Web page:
A former top education ministry bureaucrat has clashed with the prime minister's office over documents suggesting Prime Minister Shinzo Abe's "will" played a part in a ministry decision to approve a new university veterinary department for an educational institution run by a close friend of Abe.
Former Vice Minister of Education, Culture, Sports, Science and Technology Kihei Maekawa maintained in a news conference on May 25 that the documents, which emerged on May 17, are genuine, while the prime minister's office is not attempting to confirm their existence.
The director of Okayama-based Kake Educational Institution is a friend of Abe's and opposition parties allege that special consideration for Abe's "will" warped the course of government administration in the vet school's approval.
In his May 25 news conference, Maekawa told reporters, "These were documents that were shared when I was there (in the education ministry). They definitely existed."
Chief Cabinet Secretary Yoshihide Suga moved to cast doubt on the credibility of the documents as early as May 17, calling them "anonymous objectionable documents." As if to back this up, education minister Hirokazu Matsuno announced two days later that the ministry couldn't confirm the documents existed.
This newspaper has criticized the ministry's probe as extremely inadequate. The ministry simply held a hearing with seven people including senior officials of the education ministry's Higher Education Bureau, which is in charge of universities, to ask them whether they had created or shared eight documents presented in the Diet by the opposition Democratic Party (DP), and examined a shared computer folder in the ministry's Technical Education Division, which governs veterinary schools. This probe effectively ended in half a day.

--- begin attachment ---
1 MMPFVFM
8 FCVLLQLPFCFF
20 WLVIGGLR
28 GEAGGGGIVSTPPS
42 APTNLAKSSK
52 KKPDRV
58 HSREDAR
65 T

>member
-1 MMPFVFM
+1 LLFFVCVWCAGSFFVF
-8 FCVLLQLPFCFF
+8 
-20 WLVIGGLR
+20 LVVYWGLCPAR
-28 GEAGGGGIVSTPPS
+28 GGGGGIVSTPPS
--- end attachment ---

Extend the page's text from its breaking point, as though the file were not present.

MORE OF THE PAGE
The ministry, however, did not check the individual computers of workers. The opposition parties have requested a renewed investigation, calling the first probe "insufficient." In response to these calls, Matsuno stated, "The shared folder was checked, and in questioning besides that, we received replies saying that the documents weren't there. We put everything into the probe." On the prospect of an investigation into documents besides the eight that the opposition presented, Matsuno said, "It is not necessary to investigate documents of unclear origin."
Maekawa maintained he received a document titled "Cabinet Office's response to the minister's items for confirmation" from the Technical Education Division on Oct. 17 last year. He said that a worker in the division wrote down what had been passed on from Cabinet Office director-general Yutaka Fujiwara, who was in charge of national strategic special economic zones, regarding Kake Educational Institution's plans. The document stated that the ministry had heard that it was the "prime minister's will." Fujiwara, however, said, "I never said that in the capacity of the Cabinet Office." Maekawa responded, "I believe the documents are 100 percent reliable."
Additionally, Maekawa said he assumed that the statement "This is what the highest level of the prime minister's office is saying," contained in a separate document, referred to the prime minister or the chief Cabinet secretary.